His initial posting in 1940 was to Berlin as first secretary to the Soviet ambassador. At 3 a.m. June 22, 1941, Berezhkov and the ambassador were roused from sleep and summoned to the office of Nazi Foreign Minister Joachim von Ribbentrop, who informed them that the Nazis had invaded the U.S.S.R.
“We turned and walked out,” Berezhkov told his spellbound class one recent day. “And then something unusual happened. Ribbentrop followed and whispered in my ear that he . . . had tried to dissuade (Hitler) from attacking. Ribbentrop thought it spelled doom for Germany. ‘Say to Moscow that I was against this,’ ” the Nazi minister hissed.
A prisoner swap brought Berezhkov back to Moscow 10 days later, where he became the Foreign Ministry assistant for Soviet-American affairs and began translating for Stalin. He recalls their first session: “It was an enormous tension to be in his presence,” Berezhkov said. “It was a combination of my belief in him plus knowing his power and cruelty. He was like a god, some kind of mythological figure.”
Berezhkov never saw Stalin drunk but says the dictator “liked very much to have other people drunk,” his interpreter said. “Then maybe they would say something, and he could find out about their souls.”
The two met late at night because the dictator often worked until 6 a.m. Elite Kremlin guards would issue Berezhkov a one-time permit and escort him down long, silent halls into the dictator’s presence.
Berezhkov says Stalin was far from a one-dimensional villain. While denouncing religion in public, the dictator secretly sent money to the cleric father of his top general. Yet Stalin once ordered a dog shot because it kept him awake. When he learned his soldiers had merely hushed the animal, which belonged to a blind peasant, Stalin had both dog and master killed.
Berezhkov said Stalin, a peasant’s son with only four years of formal education, held his own at Tehran, where Allied leaders gathered informally around a table and discussed strategy without notes or protocol.
In October, 1944, Churchill and then-British Foreign Secretary Anthony Eden met Stalin in Moscow and Berezhkov interpreted. He says Churchill laid down a paper that outlined proposed spheres of influence for various countries. Berezhkov recalls it listed countries such as Yugoslavia: 50% British, 50% Soviet; Romania: 90% Soviet, 10% British. Stalin scrawled a big check mark across the paper and slid it back to Churchill.
Berezhkov’s translating career came to a sudden end one day in late 1944, when he came under KGB suspicion as a Polish spy for a visit he had made to the Polish Consulate in Kiev 10 years earlier, while working for the Soviet tourist agency. Molotov urged his assistant to leave the Foreign Office and found him a job editing an obscure magazine.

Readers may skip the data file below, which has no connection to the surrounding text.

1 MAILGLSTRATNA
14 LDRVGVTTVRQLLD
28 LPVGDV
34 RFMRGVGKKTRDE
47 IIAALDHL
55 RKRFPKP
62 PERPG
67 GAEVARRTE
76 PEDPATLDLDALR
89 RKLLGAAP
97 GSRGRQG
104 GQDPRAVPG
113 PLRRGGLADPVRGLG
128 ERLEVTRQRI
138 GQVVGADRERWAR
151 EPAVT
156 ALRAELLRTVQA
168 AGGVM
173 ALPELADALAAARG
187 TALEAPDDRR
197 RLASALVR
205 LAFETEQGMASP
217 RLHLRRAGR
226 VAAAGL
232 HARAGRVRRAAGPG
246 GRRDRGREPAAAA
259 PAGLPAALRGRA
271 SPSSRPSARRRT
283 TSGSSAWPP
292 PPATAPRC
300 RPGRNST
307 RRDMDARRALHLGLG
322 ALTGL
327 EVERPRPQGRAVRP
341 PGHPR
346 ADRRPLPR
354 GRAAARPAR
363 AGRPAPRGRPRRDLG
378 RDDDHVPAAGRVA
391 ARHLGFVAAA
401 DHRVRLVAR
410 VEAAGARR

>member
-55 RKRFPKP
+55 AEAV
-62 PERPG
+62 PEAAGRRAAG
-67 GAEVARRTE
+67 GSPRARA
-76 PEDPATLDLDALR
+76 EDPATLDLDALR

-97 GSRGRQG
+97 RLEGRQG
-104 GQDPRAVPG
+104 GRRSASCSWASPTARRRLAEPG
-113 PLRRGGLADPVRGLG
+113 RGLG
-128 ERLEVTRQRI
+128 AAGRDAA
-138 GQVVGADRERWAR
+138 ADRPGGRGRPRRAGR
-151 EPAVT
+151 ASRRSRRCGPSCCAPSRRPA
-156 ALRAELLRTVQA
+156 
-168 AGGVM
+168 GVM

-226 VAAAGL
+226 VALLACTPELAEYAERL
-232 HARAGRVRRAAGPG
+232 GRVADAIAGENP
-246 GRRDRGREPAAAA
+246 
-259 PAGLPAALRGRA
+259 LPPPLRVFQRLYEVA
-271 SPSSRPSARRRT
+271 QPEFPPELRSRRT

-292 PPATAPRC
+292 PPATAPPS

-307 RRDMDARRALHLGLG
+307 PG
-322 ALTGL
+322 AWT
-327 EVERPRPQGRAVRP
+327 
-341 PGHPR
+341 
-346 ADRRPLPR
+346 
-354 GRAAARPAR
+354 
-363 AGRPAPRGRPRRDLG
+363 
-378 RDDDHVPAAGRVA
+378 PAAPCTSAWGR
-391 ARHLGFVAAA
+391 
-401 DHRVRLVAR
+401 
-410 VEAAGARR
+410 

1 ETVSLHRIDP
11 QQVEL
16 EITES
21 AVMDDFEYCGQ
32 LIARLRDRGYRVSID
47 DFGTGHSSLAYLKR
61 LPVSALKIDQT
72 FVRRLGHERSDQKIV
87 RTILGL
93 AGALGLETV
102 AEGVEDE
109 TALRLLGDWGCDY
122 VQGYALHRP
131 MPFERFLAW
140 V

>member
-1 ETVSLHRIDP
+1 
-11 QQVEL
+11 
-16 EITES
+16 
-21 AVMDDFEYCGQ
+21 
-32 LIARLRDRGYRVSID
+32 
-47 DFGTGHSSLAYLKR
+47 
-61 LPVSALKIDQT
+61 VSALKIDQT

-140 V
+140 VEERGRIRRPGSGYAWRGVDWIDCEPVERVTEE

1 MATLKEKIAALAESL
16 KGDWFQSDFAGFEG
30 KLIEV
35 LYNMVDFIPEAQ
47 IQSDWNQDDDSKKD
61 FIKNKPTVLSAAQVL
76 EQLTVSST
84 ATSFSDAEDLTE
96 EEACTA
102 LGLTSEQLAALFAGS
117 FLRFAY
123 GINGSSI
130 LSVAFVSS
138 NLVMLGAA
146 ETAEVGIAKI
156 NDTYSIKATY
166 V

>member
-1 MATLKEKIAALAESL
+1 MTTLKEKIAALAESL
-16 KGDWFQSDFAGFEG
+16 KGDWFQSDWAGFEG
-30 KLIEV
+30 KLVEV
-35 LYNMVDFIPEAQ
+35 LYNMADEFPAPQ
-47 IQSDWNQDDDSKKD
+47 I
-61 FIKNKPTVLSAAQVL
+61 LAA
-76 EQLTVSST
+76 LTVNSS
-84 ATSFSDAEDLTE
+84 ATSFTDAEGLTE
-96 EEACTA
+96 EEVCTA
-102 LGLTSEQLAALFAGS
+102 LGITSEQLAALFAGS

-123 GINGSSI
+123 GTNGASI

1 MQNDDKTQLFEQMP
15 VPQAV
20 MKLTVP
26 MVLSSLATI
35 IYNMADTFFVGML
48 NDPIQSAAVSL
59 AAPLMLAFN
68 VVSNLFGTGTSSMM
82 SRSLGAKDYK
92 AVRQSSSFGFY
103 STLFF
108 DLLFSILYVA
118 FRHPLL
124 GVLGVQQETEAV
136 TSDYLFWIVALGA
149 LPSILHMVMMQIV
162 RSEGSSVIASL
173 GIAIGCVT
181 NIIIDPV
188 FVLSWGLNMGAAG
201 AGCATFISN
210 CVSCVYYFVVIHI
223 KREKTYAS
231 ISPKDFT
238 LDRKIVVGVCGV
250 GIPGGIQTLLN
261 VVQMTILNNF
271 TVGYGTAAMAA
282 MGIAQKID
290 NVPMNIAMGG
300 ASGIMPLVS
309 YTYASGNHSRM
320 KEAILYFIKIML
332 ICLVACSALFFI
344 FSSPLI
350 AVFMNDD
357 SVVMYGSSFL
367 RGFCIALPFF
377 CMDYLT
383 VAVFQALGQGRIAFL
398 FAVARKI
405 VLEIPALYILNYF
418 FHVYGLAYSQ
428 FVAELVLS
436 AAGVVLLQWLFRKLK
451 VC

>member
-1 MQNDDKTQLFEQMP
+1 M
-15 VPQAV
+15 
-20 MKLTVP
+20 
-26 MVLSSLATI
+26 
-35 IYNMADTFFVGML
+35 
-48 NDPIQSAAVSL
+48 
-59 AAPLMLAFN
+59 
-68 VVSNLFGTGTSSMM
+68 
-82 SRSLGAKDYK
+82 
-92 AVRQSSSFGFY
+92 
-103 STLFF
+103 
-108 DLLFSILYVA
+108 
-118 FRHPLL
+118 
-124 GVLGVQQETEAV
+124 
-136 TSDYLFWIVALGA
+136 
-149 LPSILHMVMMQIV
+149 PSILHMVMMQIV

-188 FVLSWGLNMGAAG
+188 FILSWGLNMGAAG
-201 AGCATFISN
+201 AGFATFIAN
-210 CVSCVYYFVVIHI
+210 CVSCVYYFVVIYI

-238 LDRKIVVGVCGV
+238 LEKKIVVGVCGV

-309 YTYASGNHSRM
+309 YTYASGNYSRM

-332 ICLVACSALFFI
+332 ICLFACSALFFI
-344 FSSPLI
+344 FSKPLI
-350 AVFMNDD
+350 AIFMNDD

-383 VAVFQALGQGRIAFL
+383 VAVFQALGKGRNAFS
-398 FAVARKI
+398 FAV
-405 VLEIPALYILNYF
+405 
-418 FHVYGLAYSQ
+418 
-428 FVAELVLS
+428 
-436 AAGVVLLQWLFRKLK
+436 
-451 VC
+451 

He told Berezhkov: “If you want to live, you must become invisible. You must write under a pen name and never tell anyone who you are or what you did.”
The ex-interpreter submerged himself in his new life and raised a family. He wept at Stalin’s death in 1953 and marveled in 1956 when Nikita Khrushchev denounced Stalin at the 20th Party Congress in a speech that signaled a short-lived thaw.
Under the stagnant Brezhnev years, his journalism career flowered and in 1969, Berezhkov founded USA: Economics, Politics, Ideology, the journal of the USA Institute in Moscow.
In 1978, still during the Brezhnev era, Berezhkov returned to diplomacy, serving a five-year stint as first secretary to the Soviet Embassy in Washington. Just weeks before he and his family were to return to Moscow, his youngest son, Andrei, 16, wrote President Reagan asking to defect.
The Soviets denounced it as a forgery and the family, including Andrei, was eventually permitted to fly home. But in the Washington Post magazine last year, Andrei Berezhkov, now a businessman in the Soviet Far East, explained he sent the letter impulsively and changed his mind once he realized the pain of leaving his family.
When Berezhkov finishes his Claremont stint in June, he will move to the Monterey Institute of Foreign Studies for a year of teaching.
His students will miss him. “He tells a lot of specific stories that aren’t in history books,” said Cornelia Frame, 21. “He can tell you, ‘It happened in this building, in this room,’ because he was there.”
But today, Berezhkov still fears the former apparatchiks who provoke the crowds in his homeland with promises of more food and steady jobs. He hopes his people can hold out until the end of this year to give Yeltsin’s reforms time to work.
“In our history, we had many opportunities to start something new,” muses the man who interpreted for one of the bloodiest dictators in history and lived to tell about it. “But somehow, it seems our country is always doomed.”